This is, needless to say, something that Trump can’t abide. My guess is that by Wednesday he had already decided to sabotage the negotiations and then blame it on Democrats, all as retribution against liberals for making fun of him. Stephen Miller may have played a role too, but I’ll bet Trump was the driving force.
Everyone understands how you handle Trump: you offer him ridiculous, over-the-top praise and insist that he’s the smartest, toughest negotiator you’ve ever been up against. That softens him up for a deal. Plenty of Republicans have figured this out. Plenty of foreign leaders have figured this out. I’m sure plenty of Democrats have figured this out too, but they just don’t have the stomach to play the game. The result is that Trump inevitably becomes offended by the lack of praise and kills any possible deal. I suspect that’s what happened this time.
The Rev. Martin Luther King Jr. would have been 89 today. It’s striking to think that if he hadn’t been killed 50 years ago, he might still be alive today. Would the civil rights movement have progressed differently if he had been part of it for the past half century? King was already losing influence when he was assassinated, and there’s no telling how he would have addressed that; how he would have evolved; or what influence he would have maintained. Would he have prevented the movement from turning to violence? Would that have lowered the temperature of the white backlash? Would we be further along the moral arc of the universe than we are?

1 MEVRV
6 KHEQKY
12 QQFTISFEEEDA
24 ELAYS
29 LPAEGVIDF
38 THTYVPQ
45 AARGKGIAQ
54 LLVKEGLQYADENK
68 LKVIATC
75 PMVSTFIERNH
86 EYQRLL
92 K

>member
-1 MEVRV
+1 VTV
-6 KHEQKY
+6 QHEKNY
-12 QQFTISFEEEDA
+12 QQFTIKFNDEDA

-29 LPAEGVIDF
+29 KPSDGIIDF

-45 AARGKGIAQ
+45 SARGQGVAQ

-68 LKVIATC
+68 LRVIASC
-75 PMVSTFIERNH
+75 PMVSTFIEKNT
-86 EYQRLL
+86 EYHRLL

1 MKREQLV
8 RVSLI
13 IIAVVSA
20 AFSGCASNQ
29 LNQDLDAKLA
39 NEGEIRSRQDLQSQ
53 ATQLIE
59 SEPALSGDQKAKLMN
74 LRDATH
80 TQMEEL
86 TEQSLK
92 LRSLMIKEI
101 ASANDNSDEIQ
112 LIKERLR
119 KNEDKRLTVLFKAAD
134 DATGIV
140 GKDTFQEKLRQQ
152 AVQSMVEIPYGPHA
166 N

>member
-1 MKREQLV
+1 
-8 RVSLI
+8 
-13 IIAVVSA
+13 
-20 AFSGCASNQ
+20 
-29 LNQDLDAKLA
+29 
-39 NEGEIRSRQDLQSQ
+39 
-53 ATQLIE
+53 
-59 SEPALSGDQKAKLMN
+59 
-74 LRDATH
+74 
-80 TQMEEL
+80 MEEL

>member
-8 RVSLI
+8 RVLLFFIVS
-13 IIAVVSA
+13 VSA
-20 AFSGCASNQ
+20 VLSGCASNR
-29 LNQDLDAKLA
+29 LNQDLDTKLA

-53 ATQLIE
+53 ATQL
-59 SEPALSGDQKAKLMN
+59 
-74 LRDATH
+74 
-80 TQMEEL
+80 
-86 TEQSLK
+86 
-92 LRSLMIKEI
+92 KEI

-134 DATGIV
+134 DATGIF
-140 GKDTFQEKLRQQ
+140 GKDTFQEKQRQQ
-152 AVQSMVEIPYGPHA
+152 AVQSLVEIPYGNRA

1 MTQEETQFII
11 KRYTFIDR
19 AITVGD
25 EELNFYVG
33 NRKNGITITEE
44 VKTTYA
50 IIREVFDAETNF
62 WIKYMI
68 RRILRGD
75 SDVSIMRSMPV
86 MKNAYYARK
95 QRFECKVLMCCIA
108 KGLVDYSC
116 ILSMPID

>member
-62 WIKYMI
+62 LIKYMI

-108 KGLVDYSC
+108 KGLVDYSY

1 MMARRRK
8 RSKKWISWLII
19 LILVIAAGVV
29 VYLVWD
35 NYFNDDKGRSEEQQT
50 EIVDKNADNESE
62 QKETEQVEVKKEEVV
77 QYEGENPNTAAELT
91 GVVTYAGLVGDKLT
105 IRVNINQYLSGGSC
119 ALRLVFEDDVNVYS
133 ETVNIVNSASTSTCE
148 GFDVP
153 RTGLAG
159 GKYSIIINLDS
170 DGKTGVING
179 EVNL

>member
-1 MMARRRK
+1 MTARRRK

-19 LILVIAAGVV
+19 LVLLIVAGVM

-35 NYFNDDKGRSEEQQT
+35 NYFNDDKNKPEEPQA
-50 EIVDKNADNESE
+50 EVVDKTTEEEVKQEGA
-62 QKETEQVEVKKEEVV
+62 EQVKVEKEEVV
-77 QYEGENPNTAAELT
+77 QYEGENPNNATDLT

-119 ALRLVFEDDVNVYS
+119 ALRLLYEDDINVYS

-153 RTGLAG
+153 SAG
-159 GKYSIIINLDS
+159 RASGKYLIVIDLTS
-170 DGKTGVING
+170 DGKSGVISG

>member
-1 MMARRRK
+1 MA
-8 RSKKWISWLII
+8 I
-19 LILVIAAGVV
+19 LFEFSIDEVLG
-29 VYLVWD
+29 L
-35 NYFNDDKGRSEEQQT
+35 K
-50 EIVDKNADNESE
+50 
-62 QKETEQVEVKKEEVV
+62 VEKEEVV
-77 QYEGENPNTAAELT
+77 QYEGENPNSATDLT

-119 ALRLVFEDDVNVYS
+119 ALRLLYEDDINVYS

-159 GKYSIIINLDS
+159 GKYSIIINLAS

I have to imagine he would have made a difference. At the same time, racial hatred is so deeply embedded in the souls of so many whites that it’s unlikely anything—or anybody—could have turned it aside by more than a few hairs. This has always been obvious, but the past year has made it even more obvious than ever. We have so far yet to go.
This picture may look like it’s from deep in the Amazon jungle, but it was actually taken at the Sand Canyon Wash, a smallish wildlife preserve near UC Irvine. The cross belongs to a Methodist church across the street.